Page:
At Birthing Beautiful Communities, that support can range from “blactation” classes to cooking demos to co-parenting education to “Sisters Offering Support (SOS) Circle” support groups led by Neal-Barnett. It's an intentionally wide array of programming geared at addressing the social determinants of health that impact infant mortality, which can range from domestic violence to poverty to depression.

And it’s working: out of 600 births given by BBC clientele, only one infant has died—translating to a more than 99 percent infant survival rate. BBC clients’ rates of prematurity, low birth weight, and C-section are lower than other local, state, and national rates for African-American women, and their breastfeeding rates are higher. (Pretty impactful stuff, considering that the CDC counts preterm births and low birthweight among the top five causes of infant mortality.)


That’s why other cities are taking notice and enlisting Farmer to provide consulting on her holistic birth equity model, including Cincinnati, Akron, Toledo, as well as cities in Michigan, Indiana, and North Carolina. Farmer was also recently contacted by the City of Milwaukee after its recent declaration of racism as a public health crisis.


“I’m really intent on Cleveland being the model city around this and using this as leverage in order for us to create more equitable spaces and places,” says Farmer, who also sits on First Year Cleveland's executive committee.

Farmer believes her consulting work is what will ultimately help her affect systemic change on a larger scale. She distinguishes her holistic birth equity model as being designed to offer micro-level interventions and directly assist families, while consulting other cities and organizations on that model can make a big difference at the macro level. Ultimately, both approaches are designed to address the root causes that lead to poor birth outcomes for African-American women.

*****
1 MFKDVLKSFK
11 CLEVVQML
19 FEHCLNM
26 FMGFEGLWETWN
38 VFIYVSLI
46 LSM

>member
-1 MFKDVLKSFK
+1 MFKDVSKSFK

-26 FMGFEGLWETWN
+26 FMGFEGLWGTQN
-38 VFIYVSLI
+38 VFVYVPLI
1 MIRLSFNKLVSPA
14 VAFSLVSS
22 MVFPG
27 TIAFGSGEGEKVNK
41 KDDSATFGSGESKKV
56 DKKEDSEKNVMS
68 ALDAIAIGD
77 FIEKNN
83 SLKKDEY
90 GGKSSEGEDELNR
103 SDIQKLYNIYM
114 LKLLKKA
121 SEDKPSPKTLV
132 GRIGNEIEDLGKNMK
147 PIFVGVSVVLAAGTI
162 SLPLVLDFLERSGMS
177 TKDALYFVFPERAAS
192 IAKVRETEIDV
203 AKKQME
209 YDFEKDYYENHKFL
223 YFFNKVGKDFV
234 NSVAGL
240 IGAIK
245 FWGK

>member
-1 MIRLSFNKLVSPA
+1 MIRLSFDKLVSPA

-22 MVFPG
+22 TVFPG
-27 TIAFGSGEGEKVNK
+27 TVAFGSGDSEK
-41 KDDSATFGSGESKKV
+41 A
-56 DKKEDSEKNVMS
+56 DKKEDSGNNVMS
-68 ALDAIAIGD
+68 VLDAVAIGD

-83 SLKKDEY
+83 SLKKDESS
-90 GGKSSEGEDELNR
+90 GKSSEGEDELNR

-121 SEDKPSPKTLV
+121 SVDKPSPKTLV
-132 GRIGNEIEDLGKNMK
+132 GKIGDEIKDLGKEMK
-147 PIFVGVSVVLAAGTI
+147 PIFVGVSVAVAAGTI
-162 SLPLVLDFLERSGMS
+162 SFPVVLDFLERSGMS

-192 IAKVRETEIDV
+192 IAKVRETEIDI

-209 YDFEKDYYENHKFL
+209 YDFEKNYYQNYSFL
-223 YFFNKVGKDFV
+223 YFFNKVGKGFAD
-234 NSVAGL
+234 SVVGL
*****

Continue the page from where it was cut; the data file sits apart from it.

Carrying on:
It’s a lot to take on, but Farmer is deeply passionate about her work, and she’s incredibly excited for the new birthing center to take shape. Says Farmer, “It’s been my lifelong goal at least since I was 16 to be a midwife and open my own birthing center.”


Furthermore, it’s an opportunity for Farmer to make an impact and help right societal wrongs that are leaving black moms behind.


“Figuratively, we’re helping to inspire a new way of thinking about how we address disparities and inequities,” says Farmer. “Infant mortality is one symptom of a much larger problem. In order to address it, we have to birth a new way of being in this society.”

CLE Means We: Calls to Action
Three things you can do to advance equity and inclusion after reading this article

  • Donate to the East Cleveland Recreation Center renovation project being led by BBC and the City of East Cleveland.
  • Read more about the Hough neighborhood and why it was designated one of nine Best Babies Zones around the country.
  • Train to become one of BBC's perinatal support specialists.

This article is part of our "CLE Means We: Advancing Equity & Inclusion in Cleveland" dedicated series, presented in partnership with Jumpstart, Inc., Greater Cleveland Partnership/The Commission on Economic Inclusion, YWCA of Greater Cleveland, and the Fund for Our Economic Future.

Jen Jones Donatelli
Jen Jones Donatelli

About the Author: Jen Jones Donatelli

As an enthusiastic CLE-vangelist, Jen Jones Donatelli enjoys diving headfirst into her work with FreshWater Cleveland. Upon moving back to Cleveland after 16 years in Los Angeles, Jen served as FreshWater's managing editor for two years (2017-2019) and continues her work with the publication as a contributing editor and host of the FreshFaces podcast.

When not typing the day away at her laptop, she teaches writing and creativity classes through her small business Creative Groove, as well as Literary Cleveland, Cleveland State University, and more. Jen is a proud graduate of Ohio University's E.W. Scripps School of Journalism.